The Frieze Art Fair is this weekend in London, but because of preschool and other obligations, we're not there. As art fair circuses go, it's probably the most intelligent and well-thought-through and enjoyable, and not just because they make a point of balancing/contextualizing the mall-scale shopping experience with non-commercial projects.
One surefire source of interesting, unbuyable work, is The Wrong Gallery. One year, they showed a performance/installation by the artist Tino Sehgal, which consisted of two children reciting art-dealer-speak, who'd collapse on the ground and start screaming if you tried to take their picture [price, "$6,000 or 8,500 euros"]. This year's project also caught my attention:
As part of its reconstruction of Gino de Dominicis's 1972 work, an actor, Susan Billington, sits in a corner contemplating a white plastic ball, an invisible cube and a rock. Billington has Down's syndrome. When this tableau vivant was originally shown at the Venice Biennale [in '72] it caused an outcry. De Dominicis, who died in 1998, said in one of his rare statements that Down's syndrome "was to be interpreted as a different state of being", and that his protagonist would regard the ball, the cube and the stone in their own particular way. Inside the cubicle where De Dominicis's work is shown, people are doing deals and ignoring the tableau. Someone throws them out. I look at Billington, then to the ball, the stone, and the cube that isn't there. Compared with this, Gréaud & DGZ Research's nanosculptures really are nothing. The silence is, for a moment, companionable. We are looking and thinking together, only a very short distance apart. [emphasis added]And, I would add, seeing very different things. The reference to different states of being resonated with something I'd read earlier in the week, a CBC radio show about a Canadian neuroscientist, Dr. Laurent Mottron and his autistic patient/collaborator, Michelle Dawson, who argue that it makes more sense to look at autism as "a different way of being human" rather than a "disease" to be cured.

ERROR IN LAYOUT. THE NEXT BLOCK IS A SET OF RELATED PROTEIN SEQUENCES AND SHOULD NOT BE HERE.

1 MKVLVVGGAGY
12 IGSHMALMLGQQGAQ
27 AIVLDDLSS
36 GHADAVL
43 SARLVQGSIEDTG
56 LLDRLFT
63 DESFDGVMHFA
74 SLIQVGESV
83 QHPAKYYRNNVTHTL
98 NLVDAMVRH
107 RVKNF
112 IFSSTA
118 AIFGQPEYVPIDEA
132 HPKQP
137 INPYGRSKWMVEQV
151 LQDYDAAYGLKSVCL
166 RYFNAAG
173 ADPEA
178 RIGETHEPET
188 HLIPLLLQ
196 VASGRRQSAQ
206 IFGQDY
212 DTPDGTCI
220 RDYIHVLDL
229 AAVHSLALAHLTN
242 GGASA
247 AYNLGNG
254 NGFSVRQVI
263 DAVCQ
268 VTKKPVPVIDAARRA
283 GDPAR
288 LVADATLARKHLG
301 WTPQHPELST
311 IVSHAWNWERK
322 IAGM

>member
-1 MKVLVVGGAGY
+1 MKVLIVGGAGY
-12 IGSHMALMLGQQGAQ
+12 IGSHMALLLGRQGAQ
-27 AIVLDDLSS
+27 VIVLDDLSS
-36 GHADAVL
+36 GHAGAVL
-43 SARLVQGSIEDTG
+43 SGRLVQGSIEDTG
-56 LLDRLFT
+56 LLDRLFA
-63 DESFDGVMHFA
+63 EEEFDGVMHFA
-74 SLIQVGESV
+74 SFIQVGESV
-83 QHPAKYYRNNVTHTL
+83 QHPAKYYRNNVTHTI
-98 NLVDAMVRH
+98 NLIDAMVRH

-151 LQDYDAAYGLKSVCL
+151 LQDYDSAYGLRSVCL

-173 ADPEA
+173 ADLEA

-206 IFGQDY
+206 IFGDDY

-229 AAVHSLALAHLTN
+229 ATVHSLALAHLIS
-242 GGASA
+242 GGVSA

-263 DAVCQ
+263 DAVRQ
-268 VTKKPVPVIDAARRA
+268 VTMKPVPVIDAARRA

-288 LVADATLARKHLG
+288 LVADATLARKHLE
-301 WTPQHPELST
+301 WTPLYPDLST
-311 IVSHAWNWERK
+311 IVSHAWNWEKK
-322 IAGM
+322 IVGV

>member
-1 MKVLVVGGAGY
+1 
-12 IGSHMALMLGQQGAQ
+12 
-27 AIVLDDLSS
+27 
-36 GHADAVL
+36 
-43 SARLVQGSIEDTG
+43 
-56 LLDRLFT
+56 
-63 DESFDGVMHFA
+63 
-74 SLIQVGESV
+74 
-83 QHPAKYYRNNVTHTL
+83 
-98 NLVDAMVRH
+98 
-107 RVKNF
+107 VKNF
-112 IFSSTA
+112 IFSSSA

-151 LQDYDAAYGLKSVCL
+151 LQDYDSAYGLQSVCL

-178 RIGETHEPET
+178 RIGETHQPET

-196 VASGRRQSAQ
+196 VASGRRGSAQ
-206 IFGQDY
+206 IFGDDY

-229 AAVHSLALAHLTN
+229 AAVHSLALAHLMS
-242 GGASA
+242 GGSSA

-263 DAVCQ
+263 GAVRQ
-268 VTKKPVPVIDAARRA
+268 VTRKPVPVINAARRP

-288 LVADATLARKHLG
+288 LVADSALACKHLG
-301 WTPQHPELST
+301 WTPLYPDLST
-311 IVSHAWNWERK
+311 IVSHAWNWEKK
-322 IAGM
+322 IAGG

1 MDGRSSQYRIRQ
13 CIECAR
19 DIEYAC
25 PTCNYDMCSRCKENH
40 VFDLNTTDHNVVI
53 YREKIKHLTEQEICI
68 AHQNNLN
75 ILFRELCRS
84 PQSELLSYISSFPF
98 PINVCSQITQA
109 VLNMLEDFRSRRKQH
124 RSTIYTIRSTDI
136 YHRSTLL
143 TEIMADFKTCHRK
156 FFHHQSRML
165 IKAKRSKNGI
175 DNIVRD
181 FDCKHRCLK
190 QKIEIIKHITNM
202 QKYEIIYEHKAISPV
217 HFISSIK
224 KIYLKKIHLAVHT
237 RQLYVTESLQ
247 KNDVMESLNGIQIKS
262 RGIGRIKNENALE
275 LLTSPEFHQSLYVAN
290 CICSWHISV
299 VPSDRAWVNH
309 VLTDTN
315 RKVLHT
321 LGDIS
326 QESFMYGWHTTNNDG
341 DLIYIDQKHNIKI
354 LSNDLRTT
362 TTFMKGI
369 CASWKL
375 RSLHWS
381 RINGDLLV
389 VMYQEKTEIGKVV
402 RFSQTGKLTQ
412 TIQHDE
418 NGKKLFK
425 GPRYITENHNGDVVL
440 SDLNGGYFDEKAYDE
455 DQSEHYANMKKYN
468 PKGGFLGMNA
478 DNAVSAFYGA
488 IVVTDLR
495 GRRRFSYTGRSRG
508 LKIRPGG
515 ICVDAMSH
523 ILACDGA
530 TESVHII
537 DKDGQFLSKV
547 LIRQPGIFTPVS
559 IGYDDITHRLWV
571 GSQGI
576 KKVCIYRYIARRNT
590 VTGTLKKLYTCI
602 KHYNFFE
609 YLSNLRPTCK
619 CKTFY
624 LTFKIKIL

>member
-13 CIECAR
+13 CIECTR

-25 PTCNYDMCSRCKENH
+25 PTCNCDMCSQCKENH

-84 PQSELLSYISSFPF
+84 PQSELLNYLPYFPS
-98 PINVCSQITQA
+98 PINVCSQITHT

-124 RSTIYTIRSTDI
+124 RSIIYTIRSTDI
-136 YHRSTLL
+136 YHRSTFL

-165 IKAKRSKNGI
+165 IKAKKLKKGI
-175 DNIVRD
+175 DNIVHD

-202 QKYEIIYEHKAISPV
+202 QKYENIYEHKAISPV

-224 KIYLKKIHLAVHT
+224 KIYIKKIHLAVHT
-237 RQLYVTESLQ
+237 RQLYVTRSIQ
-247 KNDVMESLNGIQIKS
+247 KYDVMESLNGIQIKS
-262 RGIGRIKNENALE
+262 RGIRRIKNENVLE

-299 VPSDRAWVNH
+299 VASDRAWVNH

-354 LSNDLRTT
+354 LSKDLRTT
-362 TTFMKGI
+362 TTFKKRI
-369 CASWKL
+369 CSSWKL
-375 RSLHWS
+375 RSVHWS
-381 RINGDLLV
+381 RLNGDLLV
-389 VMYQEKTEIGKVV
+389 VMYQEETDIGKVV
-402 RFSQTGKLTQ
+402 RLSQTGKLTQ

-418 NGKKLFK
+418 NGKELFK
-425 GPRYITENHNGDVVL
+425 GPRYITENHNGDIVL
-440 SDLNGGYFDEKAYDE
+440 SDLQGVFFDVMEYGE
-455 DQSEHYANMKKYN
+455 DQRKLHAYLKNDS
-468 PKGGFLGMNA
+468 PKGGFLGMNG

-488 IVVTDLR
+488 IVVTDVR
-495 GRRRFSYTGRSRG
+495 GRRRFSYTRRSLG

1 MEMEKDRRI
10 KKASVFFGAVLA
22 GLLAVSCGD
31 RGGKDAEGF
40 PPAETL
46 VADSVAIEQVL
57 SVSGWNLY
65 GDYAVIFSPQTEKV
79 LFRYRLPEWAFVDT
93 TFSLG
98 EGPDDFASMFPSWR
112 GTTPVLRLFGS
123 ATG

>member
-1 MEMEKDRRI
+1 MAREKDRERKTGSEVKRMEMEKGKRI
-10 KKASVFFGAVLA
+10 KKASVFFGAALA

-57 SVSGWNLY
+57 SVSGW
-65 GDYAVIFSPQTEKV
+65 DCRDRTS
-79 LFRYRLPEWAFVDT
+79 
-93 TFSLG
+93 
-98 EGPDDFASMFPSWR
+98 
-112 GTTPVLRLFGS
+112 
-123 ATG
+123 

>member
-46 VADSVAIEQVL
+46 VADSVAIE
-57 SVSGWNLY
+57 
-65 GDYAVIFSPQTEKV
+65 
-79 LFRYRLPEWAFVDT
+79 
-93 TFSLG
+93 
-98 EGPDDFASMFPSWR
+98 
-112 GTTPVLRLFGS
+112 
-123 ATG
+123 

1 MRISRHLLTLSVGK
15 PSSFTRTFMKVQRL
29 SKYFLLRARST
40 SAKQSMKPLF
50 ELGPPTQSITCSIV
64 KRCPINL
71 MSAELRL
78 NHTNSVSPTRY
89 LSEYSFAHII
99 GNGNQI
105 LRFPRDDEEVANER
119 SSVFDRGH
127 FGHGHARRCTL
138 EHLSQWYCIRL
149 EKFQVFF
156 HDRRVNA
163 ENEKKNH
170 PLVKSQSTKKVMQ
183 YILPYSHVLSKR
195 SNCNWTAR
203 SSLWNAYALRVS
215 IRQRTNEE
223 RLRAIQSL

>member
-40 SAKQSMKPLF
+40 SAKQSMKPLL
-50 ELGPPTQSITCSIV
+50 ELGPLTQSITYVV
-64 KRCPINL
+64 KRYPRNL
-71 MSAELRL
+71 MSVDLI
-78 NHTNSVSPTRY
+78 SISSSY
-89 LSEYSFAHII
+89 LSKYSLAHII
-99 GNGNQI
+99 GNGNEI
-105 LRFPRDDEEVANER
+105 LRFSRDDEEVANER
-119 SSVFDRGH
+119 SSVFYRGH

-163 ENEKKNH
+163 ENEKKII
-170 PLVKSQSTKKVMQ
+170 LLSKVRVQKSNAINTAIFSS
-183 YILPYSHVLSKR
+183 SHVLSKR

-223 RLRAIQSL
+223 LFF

How much for the invisible sculpture? Highlights from the Frieze fair [guardian uk]
Rethinking Autism on Quirks & Quarks [cbc.ca via boingboing]